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The issue presented to the Pennsylvania Supreme Court in this appeal centered on whether producers of natural gas from certain vertical wells were subject to assessment of a yearly impact fee established by Chapter 23 of the Pennsylvania Oil and Gas Act (“Act 13”). The vertical wells that at issue used the hydraulic fracturing process ("fracking") to extract natural gas through a vertical well bore from Marcellus Shale. Specifically, the issue centered on whether an impact fee would be assessed whenever a vertical well’s production exceeded an average of 90,000 cubic feet of natural gas per day for even one month of the year, or whether the well must exceed this production threshold in every month of the year, for the fee to be imposed. After careful review, the Supreme Court concluded that, under the relevant provisions of Act 13, the impact fee would be imposed on such wells if their production exceeds 90,000 cubic feet of natural gas per day for even one month of the year, as found by the Public Utility Commission (“PUC”). Therefore, the Court reversed the Commonwealth Court’s order, which had reversed the PUC; the PUC's order was reinstated. View "PA Independent Oil & Gas Assoc. v. PUC" on Justia Law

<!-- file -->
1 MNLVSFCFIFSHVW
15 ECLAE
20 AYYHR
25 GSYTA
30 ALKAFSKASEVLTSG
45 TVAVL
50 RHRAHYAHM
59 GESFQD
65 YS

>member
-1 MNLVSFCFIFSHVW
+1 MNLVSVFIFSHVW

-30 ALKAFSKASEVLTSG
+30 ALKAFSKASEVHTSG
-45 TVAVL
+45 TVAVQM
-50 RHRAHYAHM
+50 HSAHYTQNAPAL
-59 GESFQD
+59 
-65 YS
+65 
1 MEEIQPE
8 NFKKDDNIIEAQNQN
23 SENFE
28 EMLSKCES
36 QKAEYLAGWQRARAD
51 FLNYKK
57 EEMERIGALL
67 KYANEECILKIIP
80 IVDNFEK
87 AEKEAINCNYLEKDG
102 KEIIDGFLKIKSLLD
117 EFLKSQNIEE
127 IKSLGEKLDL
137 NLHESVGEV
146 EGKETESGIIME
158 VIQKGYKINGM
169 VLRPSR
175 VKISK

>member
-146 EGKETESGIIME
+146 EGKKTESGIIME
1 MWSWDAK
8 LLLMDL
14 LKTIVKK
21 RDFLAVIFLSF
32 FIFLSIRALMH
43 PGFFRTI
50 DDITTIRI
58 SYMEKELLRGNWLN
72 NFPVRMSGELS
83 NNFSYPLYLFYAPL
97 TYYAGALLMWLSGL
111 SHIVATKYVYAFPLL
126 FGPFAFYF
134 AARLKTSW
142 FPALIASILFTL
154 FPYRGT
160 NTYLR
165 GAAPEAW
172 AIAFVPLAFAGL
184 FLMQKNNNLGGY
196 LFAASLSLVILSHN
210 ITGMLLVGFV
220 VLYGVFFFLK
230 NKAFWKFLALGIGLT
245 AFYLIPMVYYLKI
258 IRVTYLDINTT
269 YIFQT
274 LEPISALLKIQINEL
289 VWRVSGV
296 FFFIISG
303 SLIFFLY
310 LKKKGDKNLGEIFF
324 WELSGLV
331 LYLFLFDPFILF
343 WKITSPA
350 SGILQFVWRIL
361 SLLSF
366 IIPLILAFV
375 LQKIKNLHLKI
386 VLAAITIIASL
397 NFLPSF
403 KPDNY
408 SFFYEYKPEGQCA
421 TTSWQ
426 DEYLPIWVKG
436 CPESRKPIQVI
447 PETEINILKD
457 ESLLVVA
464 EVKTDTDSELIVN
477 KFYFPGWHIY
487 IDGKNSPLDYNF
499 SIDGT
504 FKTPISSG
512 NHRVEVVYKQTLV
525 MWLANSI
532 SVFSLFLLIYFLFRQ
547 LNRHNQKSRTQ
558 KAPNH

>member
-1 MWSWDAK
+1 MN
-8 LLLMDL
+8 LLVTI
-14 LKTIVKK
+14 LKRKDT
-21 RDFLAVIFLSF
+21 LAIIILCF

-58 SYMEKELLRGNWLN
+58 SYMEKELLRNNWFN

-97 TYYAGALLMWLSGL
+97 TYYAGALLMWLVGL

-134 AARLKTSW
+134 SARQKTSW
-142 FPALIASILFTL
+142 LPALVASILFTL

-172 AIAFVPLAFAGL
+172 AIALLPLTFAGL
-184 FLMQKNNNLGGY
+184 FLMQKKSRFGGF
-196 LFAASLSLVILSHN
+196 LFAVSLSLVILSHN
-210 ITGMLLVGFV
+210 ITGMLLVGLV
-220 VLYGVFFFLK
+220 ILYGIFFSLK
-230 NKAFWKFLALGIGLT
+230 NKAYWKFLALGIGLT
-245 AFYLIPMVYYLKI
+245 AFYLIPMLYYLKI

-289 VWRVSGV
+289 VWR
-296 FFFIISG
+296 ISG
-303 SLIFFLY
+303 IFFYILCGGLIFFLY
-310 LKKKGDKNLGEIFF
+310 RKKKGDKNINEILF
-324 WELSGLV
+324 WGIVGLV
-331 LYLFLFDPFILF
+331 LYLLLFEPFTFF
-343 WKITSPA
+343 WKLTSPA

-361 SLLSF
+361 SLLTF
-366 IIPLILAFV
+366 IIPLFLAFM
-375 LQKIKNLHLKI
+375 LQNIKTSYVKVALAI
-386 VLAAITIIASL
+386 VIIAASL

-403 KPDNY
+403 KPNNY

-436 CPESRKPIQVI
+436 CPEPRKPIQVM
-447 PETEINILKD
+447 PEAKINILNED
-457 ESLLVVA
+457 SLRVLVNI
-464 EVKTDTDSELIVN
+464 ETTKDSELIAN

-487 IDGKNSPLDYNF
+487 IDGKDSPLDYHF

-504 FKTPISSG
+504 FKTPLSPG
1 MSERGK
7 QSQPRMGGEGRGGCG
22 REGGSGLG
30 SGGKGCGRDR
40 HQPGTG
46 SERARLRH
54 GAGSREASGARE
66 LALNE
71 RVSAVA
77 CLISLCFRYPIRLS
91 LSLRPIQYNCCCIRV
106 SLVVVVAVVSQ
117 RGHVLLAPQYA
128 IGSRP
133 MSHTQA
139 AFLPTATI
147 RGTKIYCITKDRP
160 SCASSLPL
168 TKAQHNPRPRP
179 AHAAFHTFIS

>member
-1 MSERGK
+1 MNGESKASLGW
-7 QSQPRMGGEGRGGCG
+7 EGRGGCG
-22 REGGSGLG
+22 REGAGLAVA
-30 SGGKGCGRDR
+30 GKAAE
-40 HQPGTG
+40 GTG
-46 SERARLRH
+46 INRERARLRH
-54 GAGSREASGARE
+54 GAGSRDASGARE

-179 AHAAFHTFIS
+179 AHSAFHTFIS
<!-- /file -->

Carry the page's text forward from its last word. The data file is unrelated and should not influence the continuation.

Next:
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In this appeal, the issue presented to the Pennsylvania Supreme Court was whether an exception to the Political Subdivision Tort Claims Act applied ― the real property exception to governmental immunity ― and, in particular, whether the absence of padding on a gym wall, into which a student ran during gym class, causing injury, fell within the exception. In 2012, then-nine-year-old Jarrett Brewington ran in a relay race during gym class at Walter G. Smith Elementary School in Philadelphia. While Jarrett was running, he tripped and fell, causing him to propel into the wall at the end of the gym, hit and cut his head, and lose consciousness. No padding covered the gym wall, which was made of concrete. Jarrett was later diagnosed with a concussion, was absent from school for one to two months after the incident, and continued experiencing headaches and memory problems years later. In 2013, Jarrett’s mother, Syeta Brewington, brought an action against Walter G. Smith Elementary School and the School District of Philadelphia (collectively, the “School”), alleging Jarrett’s injuries occurred because of a defective and dangerous condition of the premises, namely, the concrete gym wall, and that the School was negligent in failing to install padded safety mats to cushion the wall. In response, the School filed, inter alia, a motion for summary judgment, raising the defense of governmental immunity, and claiming that the real property exception to governmental immunity under the Act did not apply. The Pennsylvania Supreme Court found the lack of padding of a gym wall could constitute negligence in the care, custody, and control of real property, and, thus, fell within the Act’s real estate exception. View "Brewington v. Phila. Sch. Dist." on Justia Law